There are 25 proposed LNG export terminals that could become operational throughout the country, 12 of which would be located in Louisiana, according to a report published by the Environmental Integrity Project, a nonprofit environmental watchdog group. The Louisiana projects alone could emit some 57 million tons of greenhouse gasses each year, according to the group’s data, which represents more than half of the country’s LNG exports.
Without taking the upstream and downstream impacts into consideration, the projects, in total, could emit more than 90 million tons of greenhouse gasses annually, which is almost equivalent to the amount of climate-warming pollution 18 million passenger cars emit per year, according to the report.
The calculations would be several times higher if those other impacts were taken into consideration, the group said in its report.
The United States is on track to, once again, become the world’s leading exporter of liquified natural gas in 2023. There are currently seven operational LNG export facilities in the country, three of which are located in Louisiana. Exports from Louisiana constitute more than half of the 3.86 trillion cubic feet of LNG delivered from the United States last year.
The natural gas that Venture Global will eventually ship across the globe —once it’s been sufficiently cooled, or supercooled, to the tune of negative 260 degrees Fahrenheit — is composed largely of methane, a greenhouse gas that’s far more potent than carbon dioxide in the short term at trapping heat in the atmosphere.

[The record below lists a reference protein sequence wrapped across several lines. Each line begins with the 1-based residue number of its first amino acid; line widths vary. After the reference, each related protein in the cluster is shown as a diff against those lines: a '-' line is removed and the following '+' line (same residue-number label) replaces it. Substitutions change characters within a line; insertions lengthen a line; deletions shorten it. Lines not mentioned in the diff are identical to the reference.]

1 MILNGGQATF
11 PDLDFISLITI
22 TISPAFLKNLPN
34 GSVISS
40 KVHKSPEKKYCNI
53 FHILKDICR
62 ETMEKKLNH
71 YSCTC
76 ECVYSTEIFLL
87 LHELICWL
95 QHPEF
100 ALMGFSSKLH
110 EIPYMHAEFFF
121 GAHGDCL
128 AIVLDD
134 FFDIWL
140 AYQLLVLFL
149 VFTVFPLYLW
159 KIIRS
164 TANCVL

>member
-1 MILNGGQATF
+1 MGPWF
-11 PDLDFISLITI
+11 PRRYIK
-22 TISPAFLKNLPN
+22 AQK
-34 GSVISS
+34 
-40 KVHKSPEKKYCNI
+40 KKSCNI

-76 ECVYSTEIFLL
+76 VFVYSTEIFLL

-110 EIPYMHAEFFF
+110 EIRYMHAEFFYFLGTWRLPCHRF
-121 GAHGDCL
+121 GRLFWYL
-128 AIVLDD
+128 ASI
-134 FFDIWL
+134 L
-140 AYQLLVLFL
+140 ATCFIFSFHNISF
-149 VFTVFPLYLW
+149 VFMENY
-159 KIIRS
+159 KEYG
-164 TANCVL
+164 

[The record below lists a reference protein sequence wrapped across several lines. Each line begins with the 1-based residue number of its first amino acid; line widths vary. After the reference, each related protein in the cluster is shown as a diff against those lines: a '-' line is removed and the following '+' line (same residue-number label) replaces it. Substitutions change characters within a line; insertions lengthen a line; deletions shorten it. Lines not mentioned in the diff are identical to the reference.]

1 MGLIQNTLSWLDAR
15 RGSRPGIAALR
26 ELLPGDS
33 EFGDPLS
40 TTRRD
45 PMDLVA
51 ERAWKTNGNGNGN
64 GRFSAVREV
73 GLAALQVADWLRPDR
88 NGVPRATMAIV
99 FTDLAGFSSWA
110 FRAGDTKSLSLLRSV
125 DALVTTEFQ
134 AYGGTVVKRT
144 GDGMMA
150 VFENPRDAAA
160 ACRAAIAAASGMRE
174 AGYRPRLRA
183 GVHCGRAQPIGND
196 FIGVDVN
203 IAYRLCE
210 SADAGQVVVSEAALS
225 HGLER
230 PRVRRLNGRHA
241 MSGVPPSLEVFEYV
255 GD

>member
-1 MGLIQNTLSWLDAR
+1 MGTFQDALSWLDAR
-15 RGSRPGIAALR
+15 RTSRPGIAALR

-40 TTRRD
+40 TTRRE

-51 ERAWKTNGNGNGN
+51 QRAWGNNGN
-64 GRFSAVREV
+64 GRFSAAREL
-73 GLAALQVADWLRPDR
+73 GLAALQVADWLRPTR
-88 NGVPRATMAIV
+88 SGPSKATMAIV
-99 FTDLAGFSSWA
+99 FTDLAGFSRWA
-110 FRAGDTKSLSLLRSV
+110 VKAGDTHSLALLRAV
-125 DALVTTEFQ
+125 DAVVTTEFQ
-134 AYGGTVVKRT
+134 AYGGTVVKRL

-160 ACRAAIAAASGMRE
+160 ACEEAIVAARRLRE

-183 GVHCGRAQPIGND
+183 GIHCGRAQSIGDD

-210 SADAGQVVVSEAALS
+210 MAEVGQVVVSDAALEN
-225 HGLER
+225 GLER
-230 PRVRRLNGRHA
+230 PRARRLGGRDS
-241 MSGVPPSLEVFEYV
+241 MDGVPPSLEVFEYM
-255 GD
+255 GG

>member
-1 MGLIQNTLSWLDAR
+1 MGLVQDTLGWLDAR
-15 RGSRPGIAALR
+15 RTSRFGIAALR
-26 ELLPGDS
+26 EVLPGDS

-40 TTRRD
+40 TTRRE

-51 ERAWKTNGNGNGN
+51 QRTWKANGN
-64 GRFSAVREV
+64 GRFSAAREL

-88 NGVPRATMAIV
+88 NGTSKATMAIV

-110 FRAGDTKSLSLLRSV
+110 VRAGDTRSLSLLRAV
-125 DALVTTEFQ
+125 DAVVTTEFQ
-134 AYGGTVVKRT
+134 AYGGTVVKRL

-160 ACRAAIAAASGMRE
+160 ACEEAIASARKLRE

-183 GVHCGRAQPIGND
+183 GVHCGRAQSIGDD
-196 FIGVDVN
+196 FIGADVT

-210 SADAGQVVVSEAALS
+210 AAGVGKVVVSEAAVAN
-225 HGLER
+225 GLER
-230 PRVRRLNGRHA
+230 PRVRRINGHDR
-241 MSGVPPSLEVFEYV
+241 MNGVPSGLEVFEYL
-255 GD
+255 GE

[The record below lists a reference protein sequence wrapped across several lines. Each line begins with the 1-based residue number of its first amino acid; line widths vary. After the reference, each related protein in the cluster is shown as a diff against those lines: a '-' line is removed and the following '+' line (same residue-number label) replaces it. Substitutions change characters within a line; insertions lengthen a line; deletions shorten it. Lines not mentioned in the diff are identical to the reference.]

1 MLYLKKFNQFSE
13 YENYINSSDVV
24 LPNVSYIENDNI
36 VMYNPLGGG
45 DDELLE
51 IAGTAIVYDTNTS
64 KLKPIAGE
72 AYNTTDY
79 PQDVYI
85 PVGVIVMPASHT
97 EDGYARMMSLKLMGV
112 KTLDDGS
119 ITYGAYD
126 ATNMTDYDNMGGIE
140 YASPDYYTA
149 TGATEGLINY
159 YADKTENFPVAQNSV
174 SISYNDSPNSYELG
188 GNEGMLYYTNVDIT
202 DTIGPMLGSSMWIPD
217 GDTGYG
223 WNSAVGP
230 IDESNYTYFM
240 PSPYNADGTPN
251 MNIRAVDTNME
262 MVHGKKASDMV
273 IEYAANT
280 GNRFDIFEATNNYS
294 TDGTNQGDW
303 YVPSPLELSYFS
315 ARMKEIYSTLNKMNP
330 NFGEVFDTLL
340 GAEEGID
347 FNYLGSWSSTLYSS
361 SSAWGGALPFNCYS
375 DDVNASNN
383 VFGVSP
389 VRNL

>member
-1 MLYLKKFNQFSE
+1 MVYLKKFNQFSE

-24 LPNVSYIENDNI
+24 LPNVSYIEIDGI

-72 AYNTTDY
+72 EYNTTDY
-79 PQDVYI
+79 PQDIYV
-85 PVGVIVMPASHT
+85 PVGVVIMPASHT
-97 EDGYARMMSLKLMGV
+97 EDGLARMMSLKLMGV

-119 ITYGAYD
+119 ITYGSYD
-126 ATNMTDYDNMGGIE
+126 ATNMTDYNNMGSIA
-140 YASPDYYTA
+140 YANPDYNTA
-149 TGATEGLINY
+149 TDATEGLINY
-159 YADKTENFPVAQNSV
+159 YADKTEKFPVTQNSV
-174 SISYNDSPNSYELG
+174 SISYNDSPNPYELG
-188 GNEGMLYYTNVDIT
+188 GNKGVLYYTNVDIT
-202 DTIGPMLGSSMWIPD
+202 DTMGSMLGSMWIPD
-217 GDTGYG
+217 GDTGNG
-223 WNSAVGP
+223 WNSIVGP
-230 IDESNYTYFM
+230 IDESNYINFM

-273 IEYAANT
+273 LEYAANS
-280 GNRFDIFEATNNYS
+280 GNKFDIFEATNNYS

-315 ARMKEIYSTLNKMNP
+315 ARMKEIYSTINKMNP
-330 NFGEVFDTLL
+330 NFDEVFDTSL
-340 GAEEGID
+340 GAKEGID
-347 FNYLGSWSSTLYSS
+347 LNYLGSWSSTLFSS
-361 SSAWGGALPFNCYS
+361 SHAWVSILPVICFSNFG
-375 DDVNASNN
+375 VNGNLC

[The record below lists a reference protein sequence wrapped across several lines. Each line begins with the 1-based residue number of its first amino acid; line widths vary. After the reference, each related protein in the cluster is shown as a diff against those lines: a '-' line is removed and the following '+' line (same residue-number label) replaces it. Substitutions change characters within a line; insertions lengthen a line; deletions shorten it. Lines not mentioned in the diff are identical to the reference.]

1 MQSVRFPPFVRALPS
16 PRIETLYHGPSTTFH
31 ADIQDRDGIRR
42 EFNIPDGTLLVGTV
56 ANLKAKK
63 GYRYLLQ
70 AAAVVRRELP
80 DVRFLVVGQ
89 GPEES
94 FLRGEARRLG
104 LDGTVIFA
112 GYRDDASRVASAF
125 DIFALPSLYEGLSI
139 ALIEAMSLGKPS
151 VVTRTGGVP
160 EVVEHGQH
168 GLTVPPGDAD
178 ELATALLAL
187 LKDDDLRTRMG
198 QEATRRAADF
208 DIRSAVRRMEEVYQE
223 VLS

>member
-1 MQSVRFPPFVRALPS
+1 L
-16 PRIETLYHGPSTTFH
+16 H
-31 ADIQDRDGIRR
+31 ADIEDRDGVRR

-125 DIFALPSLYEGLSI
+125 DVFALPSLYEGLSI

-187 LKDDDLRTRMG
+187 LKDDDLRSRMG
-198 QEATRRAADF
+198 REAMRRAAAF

Venture Global originally stated the plant would be operational by the middle of 2025, but appears to be behind schedule. In December, the company told federal regulators it had “experienced several delays due to severe weather,” which resulted in “slower overall construction progress.”
In order to make up the difference, Venture Global would like to shift to a 24-hour-a-day, 7-day-a-week work rotation for about six months, the company told the Federal Energy Regulatory Commission (FERC), which is the federal agency with primary oversight into the project, the company stated in a variance request late last year. The company, per its request, seeks to increase the facility’s peak workforce from 3,800 to 6,000 workers.
FERC issued a final environmental impact statement, per the National Environmental Policy Act, in 2019. But given the changes to the project’s scope included in the company’s variance request, FERC should issue a supplemental environmental impact statement, representatives from Healthy Gulf, the Sierra Club and the Louisiana Bucket Brigade told the agency earlier this month.
The changes sought by the company would exert substantially negative impacts on the environment and communities’ health in Plaquemines Parish, according to the group’s response letter.
Meanwhile, environmental groups, including the Sierra Club and Friends of the Earth, sued the Department of Energy (DOE) on Monday for what they allege is the agency’s failure to respond to a petition for rulemaking that would establish whether LNG export terminals are consistent with the public’s interest. Under the Natural Gas Act, the DOE has the power to authorize the imports and exports of LNG, though it has historically acted primarily as a rubber stamp in the process.